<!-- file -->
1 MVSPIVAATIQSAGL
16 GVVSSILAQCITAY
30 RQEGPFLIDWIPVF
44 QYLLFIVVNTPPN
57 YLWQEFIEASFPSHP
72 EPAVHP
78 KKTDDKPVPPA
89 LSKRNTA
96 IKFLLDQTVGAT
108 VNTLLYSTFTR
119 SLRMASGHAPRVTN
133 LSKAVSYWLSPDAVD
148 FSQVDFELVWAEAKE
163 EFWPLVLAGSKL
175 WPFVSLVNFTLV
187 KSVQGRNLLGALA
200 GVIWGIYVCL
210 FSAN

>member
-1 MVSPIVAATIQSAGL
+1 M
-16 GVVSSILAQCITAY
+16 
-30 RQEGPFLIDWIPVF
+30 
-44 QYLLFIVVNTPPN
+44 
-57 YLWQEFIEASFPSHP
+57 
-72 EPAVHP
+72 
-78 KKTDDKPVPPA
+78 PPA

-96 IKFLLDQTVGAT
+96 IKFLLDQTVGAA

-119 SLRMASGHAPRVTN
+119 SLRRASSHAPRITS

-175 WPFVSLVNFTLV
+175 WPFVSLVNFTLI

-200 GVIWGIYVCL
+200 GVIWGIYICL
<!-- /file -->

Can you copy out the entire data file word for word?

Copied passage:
1 MVSPIVAATIQSAGL
16 GVVSSILAQCITAY
30 RQEGPFLIDWIPVF
44 QYLLFIVVNTPPN
57 YLWQEFIEASFPSHP
72 EPAVHP
78 KKTDDKPVPPA
89 LSKRNTA
96 IKFLLDQTVGAT
108 VNTLLYSTFTR
119 SLRMASGHAPRVTN
133 LSKAVSYWLSPDAVD
148 FSQVDFELVWAEAKE
163 EFWPLVLAGSKL
175 WPFVSLVNFTLV
187 KSVQGRNLLGALA
200 GVIWGIYVCL
210 FSAN

>member
-1 MVSPIVAATIQSAGL
+1 M
-16 GVVSSILAQCITAY
+16 
-30 RQEGPFLIDWIPVF
+30 
-44 QYLLFIVVNTPPN
+44 
-57 YLWQEFIEASFPSHP
+57 
-72 EPAVHP
+72 
-78 KKTDDKPVPPA
+78 PPA

-96 IKFLLDQTVGAT
+96 IKFLLDQTVGAA

-119 SLRMASGHAPRVTN
+119 SLRRASSHAPRITS

-175 WPFVSLVNFTLV
+175 WPFVSLVNFTLI

-200 GVIWGIYVCL
+200 GVIWGIYICL